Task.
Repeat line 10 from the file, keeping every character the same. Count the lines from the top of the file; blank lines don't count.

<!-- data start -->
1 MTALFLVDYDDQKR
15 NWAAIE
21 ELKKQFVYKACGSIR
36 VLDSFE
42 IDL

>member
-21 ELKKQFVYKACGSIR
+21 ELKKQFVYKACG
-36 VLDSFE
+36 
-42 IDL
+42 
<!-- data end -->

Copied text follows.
+36 